Raised in the Midwest, Rothman started writing songs and recording music in home studios from the age of nine. At the same time, Lawrence began to change appearance daily, using clothing and costume to represent the multiple sides of their interior self. By late teen years, Rothman had a name for these various personalities: the Alters.
“They’re all versions of Lawrence Rothman – they’re all me,” they say. I’m the mothership and these are all of my vessels. Everybody’s got the female side of themselves, the male side, the dangerous side of themselves, the shy side of themselves. I’ve identified each in a certain way and put it into my art.”
Every Lawrence Rothman song is written from the point of view of a different Alter, which affects the style of their arrangement, vocal delivery, and accompanying visuals. Despite these differences, however, common threads run through their work: a fascination with the underbelly of Hollywood, gender expression, and people on the margins of society.
Questions of gender identity played an essential role in the genesis of the album. In 2014, Rothman came out to their father as gender fluid – neither identifying as male nor female. The older Rothman’s unsympathetic reaction caused them to experience a mental breakdown: writing the songs that eventually became The Book of Law was a major step in their recovery.
“In order to be free as an artist and human, I wish to exist as a person without the confines of a normal gender binary,” Rothman said. “I dress and exist how I wish. My body is just a vessel for my inner being. My only outlet to keep myself above ground was music and film.”
As such, the album represents a journey of both self-discovery and self-definition. Tracks such as “Jordan” and “Geek” explicitly discuss grappling with gender identity, homophobic bullying, and shame, but Rothman’s warm synth-pop arrangements and sensuous vocal delivery infer a positive reclamation of past traumas.
An enticing mixture of strength and vulnerability suffuses the entire record, reflected in Rothman’s magpie-like approach to genre. Sighting influences diverse as Leonard Cohen, Arthur Russel, Morrisey, and writer Sam Pink. In its more upbeat moments, The Book of Law reproduces the gothic edge of ‘80s New Wave greats (most notably on lead single “Wolves Still Cry”), while classic piano balladry heightens the emotional heft of the album’s more melancholic moments. “I like to blend genres and not be boxed into one sound,” Rothman comments. “Each one of my Alters has their own voice.”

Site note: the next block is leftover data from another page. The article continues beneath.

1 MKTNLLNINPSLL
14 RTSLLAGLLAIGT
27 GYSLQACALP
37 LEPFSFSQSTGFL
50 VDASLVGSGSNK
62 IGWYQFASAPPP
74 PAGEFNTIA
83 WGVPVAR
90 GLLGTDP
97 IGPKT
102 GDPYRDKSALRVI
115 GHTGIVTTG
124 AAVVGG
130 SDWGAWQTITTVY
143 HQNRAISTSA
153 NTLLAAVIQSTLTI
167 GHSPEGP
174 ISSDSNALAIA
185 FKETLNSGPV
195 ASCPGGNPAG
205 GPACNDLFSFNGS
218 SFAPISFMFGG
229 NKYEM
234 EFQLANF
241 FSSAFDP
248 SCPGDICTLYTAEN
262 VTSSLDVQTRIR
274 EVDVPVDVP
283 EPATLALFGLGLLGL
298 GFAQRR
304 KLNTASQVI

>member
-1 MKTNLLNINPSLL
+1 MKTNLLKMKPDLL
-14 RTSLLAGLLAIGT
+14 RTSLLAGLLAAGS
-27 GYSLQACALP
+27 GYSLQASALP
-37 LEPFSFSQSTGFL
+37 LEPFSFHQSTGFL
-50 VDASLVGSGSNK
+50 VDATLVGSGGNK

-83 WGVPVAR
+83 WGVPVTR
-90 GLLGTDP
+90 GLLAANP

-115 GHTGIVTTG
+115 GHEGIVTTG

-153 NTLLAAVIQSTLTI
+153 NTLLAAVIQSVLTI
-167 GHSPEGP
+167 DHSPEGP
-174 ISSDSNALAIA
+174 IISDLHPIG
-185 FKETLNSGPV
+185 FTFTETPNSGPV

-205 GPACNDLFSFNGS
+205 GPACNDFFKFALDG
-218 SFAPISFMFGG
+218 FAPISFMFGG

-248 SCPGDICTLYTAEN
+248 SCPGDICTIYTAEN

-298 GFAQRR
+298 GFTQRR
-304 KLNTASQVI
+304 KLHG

Rothman’s decision to involve an all-star cast of featured artists may seem a little left-field for such a personal album, but the story of their inclusion is part and parcel of their own oddball mythology. In late 2014, Lawrence had a surreal dream in which they recorded music in a glass box with a host of other musicians – a literal dream team that Rothman and producer Justin Raisen then gathered in reality. From indie darlings like Angel Olsen, Kristin Kontrol and Marissa Nadler, to more unexpected choices like Duff McKagan of Guns ’n’ Roses, Rothman seamlessly incorporates these outside voices into their world.
Arguably, the most vital of those voices is that of Floria Sigismondi, the famed director and Rothman’s creative partner. Sigismondi made her name through unsettling, otherworldly videos for Marilyn Manson, Björk, and David Bowie, cultivating an aesthetic perfectly suited to Rothman’s own uncanny universe. A master of costume and setting, she not only expertly realizes the Alters in the album’s suite of artwork and music videos but also crafts a phantasmagorical world in which the songs’ narratives can unfold.
The Book of Law embodies the sound of an artist coming into their own after a lifetime of self-doubt, repression, and trauma. While this process can be harsh and exacting, Lawrence Rothman proves that it can be engaging, immersive, and even beautiful.
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